‘Twas a week before Christmas and my inbox was jammed,
With offers and coupons for sweaters and ham.
When what to my wandering eyes should appear,
But an email that brought to my eyes a small tear.
It was from [Name Redacted], my favorite store,
And offered me deals to end the Xmas shopping chore.
Although they have all the items I like,
I can only buy in-store and it just ain’t worth the hike.
When I’ve been driven to rhyming, you know it must be bad. Like you, I probably received 836 emails today with holiday shopping offers. Unlike you, I still have a lot of holiday shopping to mark off the list (at least I hope this is unlike you anyway – there’s nothing worse than scrambling to finish up when there are 5 days to go) so I am all about anyone that can send me a compelling deal and still get it to me before next Tuesday.
An email from one of my two favorite department stores arrived today and it intrigued me enough to actually open it as it was offering 40% off. “Perfect!” I thought. “Now I can finish my shopping at a one-stop shop and get the last gifts I need!”
And then I actually read for comprehension and realized it was in-store only. If you’re anything like me, you would give almost anything, pay almost any shipping cost, go to almost any sketchy third-party site just to avoid having to go to the mall (look at what happened to me last time I tried). And most vendors have caught onto this–especially those who know that if they’re sending an email in the late morning on a workday, they’re pretty likely to reach someone who cannot readily drop by their storefront.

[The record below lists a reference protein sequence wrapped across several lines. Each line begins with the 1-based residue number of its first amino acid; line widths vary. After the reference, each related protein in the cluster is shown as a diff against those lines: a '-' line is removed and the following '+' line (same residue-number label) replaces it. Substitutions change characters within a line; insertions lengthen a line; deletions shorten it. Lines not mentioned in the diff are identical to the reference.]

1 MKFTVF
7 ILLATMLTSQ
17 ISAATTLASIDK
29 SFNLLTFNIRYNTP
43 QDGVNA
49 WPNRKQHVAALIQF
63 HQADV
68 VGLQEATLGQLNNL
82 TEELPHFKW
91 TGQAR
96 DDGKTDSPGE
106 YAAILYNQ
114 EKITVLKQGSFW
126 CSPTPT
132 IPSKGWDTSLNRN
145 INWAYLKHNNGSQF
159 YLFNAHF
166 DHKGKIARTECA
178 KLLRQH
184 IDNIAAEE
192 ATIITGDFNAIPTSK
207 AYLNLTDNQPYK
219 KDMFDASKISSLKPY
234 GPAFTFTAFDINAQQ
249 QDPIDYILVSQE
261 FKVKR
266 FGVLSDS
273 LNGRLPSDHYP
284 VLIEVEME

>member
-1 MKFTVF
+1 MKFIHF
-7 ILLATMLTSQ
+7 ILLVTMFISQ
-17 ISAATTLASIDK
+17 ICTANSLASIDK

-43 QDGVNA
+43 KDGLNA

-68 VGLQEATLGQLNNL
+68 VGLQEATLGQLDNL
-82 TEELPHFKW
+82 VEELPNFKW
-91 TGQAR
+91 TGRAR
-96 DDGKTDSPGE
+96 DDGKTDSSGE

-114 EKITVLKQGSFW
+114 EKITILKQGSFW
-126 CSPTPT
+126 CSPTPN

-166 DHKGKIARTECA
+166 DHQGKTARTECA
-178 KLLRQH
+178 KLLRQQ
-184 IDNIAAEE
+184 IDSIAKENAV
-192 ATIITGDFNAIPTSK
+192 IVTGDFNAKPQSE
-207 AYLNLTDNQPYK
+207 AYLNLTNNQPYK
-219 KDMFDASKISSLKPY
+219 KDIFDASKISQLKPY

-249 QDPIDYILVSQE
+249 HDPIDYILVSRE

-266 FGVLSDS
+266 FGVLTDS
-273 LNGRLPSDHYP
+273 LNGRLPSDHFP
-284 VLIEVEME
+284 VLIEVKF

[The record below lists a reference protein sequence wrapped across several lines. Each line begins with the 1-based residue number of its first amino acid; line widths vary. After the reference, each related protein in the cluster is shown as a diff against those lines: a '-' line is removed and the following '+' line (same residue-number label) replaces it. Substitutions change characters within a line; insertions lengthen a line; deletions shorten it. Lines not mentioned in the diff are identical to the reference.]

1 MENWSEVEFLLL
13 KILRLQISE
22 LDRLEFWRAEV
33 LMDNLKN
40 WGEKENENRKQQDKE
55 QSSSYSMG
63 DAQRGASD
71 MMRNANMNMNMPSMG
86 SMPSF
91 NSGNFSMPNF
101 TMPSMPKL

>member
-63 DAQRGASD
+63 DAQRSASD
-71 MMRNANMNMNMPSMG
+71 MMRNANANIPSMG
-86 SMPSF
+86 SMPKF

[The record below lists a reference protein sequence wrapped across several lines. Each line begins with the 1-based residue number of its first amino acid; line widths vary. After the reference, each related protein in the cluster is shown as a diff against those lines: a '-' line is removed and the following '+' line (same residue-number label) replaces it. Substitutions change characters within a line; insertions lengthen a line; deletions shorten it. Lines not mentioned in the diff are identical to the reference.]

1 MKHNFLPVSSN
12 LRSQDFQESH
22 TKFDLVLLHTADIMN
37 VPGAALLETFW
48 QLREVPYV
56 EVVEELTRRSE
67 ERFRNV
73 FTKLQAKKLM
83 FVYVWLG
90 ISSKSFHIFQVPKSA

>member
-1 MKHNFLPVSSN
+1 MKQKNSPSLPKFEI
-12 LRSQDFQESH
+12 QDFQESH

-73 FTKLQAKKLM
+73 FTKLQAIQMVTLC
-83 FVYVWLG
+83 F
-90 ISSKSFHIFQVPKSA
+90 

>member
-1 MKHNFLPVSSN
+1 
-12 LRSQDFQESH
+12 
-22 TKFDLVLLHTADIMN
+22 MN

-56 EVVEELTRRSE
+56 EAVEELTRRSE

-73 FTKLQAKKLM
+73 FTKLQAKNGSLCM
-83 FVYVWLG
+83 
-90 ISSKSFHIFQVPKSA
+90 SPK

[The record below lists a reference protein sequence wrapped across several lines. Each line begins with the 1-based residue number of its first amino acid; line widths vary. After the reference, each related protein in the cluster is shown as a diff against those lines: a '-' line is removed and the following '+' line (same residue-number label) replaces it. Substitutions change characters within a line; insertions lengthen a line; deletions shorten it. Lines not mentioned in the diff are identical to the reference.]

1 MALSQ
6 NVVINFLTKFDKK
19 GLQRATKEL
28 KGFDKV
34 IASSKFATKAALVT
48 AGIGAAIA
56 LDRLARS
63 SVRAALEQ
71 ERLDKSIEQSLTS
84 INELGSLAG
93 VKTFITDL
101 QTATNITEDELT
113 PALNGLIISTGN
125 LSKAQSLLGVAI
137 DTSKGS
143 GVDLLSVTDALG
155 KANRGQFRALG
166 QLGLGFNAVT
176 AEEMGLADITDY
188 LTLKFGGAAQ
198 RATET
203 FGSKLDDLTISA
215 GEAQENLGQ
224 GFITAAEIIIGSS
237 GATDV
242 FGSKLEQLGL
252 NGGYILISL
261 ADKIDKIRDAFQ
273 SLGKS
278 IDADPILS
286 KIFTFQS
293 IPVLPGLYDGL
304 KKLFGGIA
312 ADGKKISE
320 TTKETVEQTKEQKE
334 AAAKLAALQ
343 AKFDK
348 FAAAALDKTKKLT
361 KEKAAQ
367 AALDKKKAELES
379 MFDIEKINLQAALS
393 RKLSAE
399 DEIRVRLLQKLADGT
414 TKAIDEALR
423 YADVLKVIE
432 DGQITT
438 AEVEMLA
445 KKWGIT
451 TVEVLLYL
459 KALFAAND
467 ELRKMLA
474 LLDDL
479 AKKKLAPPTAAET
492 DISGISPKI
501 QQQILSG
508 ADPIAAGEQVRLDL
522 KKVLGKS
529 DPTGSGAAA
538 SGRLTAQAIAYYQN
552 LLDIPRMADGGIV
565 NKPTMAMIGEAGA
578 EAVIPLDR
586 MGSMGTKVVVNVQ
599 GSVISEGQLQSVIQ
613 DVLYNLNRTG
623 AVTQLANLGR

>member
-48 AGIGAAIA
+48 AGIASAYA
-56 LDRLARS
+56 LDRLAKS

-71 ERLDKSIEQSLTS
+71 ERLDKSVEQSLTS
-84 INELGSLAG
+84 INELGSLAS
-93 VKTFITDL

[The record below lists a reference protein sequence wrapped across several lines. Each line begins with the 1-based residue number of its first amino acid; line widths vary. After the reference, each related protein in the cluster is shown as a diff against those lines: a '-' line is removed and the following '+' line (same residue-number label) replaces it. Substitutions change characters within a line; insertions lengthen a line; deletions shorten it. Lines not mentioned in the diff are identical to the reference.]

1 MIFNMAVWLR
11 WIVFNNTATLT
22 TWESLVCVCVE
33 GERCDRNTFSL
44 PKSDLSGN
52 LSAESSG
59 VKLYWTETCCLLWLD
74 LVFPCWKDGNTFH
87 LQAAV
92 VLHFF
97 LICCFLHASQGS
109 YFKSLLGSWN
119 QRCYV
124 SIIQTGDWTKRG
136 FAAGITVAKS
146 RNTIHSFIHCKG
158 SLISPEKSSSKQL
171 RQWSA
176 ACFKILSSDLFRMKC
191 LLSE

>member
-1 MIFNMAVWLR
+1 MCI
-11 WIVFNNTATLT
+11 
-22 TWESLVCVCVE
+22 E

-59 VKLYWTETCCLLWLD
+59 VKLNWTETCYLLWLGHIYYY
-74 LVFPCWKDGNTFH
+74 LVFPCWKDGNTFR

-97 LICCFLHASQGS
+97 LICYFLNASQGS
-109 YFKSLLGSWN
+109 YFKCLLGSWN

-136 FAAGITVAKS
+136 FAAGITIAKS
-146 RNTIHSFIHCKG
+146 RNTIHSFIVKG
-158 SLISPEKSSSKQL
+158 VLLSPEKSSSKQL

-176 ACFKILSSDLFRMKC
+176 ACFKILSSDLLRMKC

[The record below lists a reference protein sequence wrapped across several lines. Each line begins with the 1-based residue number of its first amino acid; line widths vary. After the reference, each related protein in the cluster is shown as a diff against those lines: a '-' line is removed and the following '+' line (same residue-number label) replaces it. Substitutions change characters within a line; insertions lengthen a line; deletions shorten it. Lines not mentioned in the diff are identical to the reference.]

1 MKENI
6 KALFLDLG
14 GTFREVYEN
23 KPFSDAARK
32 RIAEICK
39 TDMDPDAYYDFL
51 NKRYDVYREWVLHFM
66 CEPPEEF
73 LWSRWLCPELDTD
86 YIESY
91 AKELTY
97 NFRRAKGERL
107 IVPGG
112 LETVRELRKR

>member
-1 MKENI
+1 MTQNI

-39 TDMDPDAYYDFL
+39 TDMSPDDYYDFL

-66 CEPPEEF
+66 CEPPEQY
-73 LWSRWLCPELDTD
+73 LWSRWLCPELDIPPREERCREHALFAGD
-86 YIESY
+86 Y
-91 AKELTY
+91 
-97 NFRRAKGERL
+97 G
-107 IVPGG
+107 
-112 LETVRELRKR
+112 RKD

It’s simple really–in addition to meeting your prospects where they are with the right content at the right time (all checks in the “Yes” column for this department store), you have to meet basic expectations. I think it’s pretty obvious that from Thanksgiving to New Year, people want ease. Sure there are some who will nearly kill themselves to take advantage of a Black Friday sale, but a lot of us just want to get the holiday shopping rigmarole done as efficiently as possible.
Although this is a B2C story, it translates easily into the B2B space, particularly when you consider that B2B customers are acting more and more like consumers. Expectations for usability, versatility, and availability are high. If you’re not meeting prospects and customers where they are with the solutions they need, how can you have any hope of making a sale? Getting someone interested is only part of the equation–giving them the right next step is even more important.
Don’t take my word for it though–look at what your competitors are doing. The email in question came within seconds of three other emails from retailers promising I could find great deals online and get free or cheap shipping to receive by Christmas. If your customers expect it and your competitors offer it, guess who’s going to win every time?